Star Date: June 2013
Family & Friends!
Machu Pichu. A lone condor circles and cries out, reverberating thousands of feet to the valley below. Undeniably one of the most remarkable sites on this planet, it is hidden away in the remote mountains next to the Sacred Valley and Cuzco. This ancient site is still shrouded in mystery. Joseph first visited here with his Mom in 1965 and I hiked in via the infamous Inca Trail in 1999 with Mariah and Kevin. Infrastructure has changed. In 1999 we just jumped off a local train, crossed a swinging bridge and started on the rigorous trail, paying the $10 entrance fee when we arrived at the Sun Gate several days later. Now you must book 2-6 months in advance to hike the Inca Trail and pay $600 p.p. A lot of money to face Warmiwahusca (4215m) "Dead Woman's Pass" or the several hundred steep Inca steps nicknamed the 'Gringo Killers". Tough trek but worth it.
Gone are the local trains. A tourist train costing $120 plus the $55 entrance fee is the only option today to visit Machu Pichu. That is unless you decide to walk in. We were discouraged by the increased fees but not going would be a little like visiting Cairo and not seeing the pyramids.
Since we were 'in the neighborhood' we decided to take a van over a spectacular 15,000 ft pass, follow a winding river valley and hike in to nearby Aguas Calientes to access Machu Pichu. This adventure started out with stunning scenery, a relaxed lunch in the mountains, followed by a risky 4 hour hike as darkness descended because of poor planning by the transport company. As often happens the 6 members of our group helped each other with flashlights to find their way along the sketchy railway bed in the pitch dark, over open rail bridges and uneven footing . We all breathed a sigh of relief as the lights of the tiny town of Aguas Calientes twinkled in the distance.
Climbing the mountain to Machu Pichu, gazing on these ruins once again we smiled and knew that we were 'Living Young'. The first glance, as the sun rises, actually steals your breath away.
Luckily little has changed at Machu Pichu. This 15th-century Inca site is located 2,430 metres (7,970 ft) above sea level and although other ruins are more intricate, the location of these ruins is spectacular. Most archaeologists believe that Machu Picchu was built as an estate for the Inca emperor Pachacuti (1438–1472). Often referred to as the "Lost City of the Incas", it is perhaps the most familiar icon of Inca civilization. With the people seemingly disappearing into thin air, some believe that this high energy site was an opening to another dimension for more conscious beings.Lake Titicaca in north Bolivia and S.E. Peru is the second largest lake in South America and the highest navigable lake in the world. Clear and sparkling the water joins with the endless open sky to create a feeling of the top of the world. Native Americans living in this treeless region make canoes out of 'tule' or other bulrushes lashed together. Early S American voyagers also used balsa wood rafts lashed together (like we saw used in Central Africa). Thor Heyerdahl and 5 companions built Kon Tiki (named after an Inca god) in 1947. From Peru they crossed 8000 km in 101 days landing on the Raroia atoll in the South Pacific. Despite skepticism, the seaworthiness of this aboriginal raft was proven and showed that the ancient Peruvians could have reached Polynesia in this manner.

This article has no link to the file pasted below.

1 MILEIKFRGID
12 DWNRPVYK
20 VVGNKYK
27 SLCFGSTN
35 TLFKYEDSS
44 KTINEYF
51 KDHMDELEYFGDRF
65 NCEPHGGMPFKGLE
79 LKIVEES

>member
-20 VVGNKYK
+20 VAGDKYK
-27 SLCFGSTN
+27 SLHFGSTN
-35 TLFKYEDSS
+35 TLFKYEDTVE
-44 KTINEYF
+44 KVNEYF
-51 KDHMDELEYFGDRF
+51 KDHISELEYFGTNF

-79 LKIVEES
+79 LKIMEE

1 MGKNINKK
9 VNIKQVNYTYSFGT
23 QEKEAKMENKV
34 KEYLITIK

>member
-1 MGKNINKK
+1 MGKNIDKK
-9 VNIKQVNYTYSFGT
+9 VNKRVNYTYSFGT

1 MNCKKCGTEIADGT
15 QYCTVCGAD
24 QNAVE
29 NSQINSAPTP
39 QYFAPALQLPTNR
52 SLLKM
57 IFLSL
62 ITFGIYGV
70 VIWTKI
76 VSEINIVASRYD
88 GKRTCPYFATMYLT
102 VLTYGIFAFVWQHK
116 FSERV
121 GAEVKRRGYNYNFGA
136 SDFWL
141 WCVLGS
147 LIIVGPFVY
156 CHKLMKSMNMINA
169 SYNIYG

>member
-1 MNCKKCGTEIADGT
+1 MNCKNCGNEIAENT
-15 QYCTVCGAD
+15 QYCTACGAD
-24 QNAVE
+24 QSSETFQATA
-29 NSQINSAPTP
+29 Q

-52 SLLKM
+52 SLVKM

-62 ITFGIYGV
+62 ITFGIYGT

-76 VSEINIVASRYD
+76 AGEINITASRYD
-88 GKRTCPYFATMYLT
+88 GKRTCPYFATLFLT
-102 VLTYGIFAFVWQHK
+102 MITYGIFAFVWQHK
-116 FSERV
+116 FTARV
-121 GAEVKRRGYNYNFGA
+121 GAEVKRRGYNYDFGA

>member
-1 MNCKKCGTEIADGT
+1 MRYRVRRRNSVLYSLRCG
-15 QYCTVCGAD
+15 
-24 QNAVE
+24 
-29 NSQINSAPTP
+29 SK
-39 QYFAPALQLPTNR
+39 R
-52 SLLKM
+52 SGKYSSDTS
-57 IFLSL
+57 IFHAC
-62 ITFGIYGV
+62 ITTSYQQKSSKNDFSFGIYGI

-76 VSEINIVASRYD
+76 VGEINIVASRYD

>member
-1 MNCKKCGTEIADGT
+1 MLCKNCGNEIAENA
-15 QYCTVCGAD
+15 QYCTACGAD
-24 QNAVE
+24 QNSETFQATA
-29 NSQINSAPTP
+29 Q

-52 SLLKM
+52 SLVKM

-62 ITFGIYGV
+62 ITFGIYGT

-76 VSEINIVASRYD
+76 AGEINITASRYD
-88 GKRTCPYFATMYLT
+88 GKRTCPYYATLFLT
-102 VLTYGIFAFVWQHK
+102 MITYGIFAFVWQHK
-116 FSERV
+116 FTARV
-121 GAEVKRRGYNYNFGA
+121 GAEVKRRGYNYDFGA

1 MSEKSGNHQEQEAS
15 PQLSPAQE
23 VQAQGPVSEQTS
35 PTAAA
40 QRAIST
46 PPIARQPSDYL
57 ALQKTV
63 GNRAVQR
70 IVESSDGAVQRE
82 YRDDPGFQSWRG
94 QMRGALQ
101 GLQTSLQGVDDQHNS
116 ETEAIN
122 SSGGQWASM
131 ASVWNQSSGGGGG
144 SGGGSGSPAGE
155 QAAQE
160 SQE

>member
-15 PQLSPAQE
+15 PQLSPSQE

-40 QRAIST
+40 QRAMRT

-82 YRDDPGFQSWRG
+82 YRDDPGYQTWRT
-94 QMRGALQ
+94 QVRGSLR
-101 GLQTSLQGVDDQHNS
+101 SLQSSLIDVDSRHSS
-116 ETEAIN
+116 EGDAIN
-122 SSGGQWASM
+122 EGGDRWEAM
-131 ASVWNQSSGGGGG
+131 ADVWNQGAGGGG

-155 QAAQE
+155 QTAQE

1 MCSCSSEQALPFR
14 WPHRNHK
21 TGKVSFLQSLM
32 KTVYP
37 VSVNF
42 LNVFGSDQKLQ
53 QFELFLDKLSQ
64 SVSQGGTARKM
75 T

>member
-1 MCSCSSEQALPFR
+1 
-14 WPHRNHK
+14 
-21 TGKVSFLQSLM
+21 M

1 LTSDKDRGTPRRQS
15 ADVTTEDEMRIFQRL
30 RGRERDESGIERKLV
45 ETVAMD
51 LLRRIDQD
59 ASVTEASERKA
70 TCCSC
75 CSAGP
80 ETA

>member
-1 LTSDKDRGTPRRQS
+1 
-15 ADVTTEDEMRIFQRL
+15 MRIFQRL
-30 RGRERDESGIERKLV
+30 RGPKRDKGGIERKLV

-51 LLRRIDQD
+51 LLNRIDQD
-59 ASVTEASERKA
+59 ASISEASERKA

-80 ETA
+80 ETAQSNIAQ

The region around
Lake Titicaca contains
architectural remains of early civilizations, some of which date to
pre-Inca times. In time of conflict the losing side is often
displaced from their land. (Not much has changed!) This is what happened with
the Uros who began constructing floating rafts on which to live.
On our way the from La Paz to Cuzco we stopped to visit these
fascinating people. Although more visited than when we were
each here 20 to 40 years ago it was fascinating to see how they cut
the blocks of roots from the buoyant 'totora' reeds, lash then together and cover them
with reeds. Voila - instant waterfront real estate property!
Several hundred Uros live on around 50 floating islands. Friendly and welcoming, the Uros, on their 'islas
flotantes' are happy to explain about
their unique life and show you their handicrafts. Smiles are
Cuzco is a remarkable colonial city situated in a
high Andean valley (3300m). The lovely main plaza and stately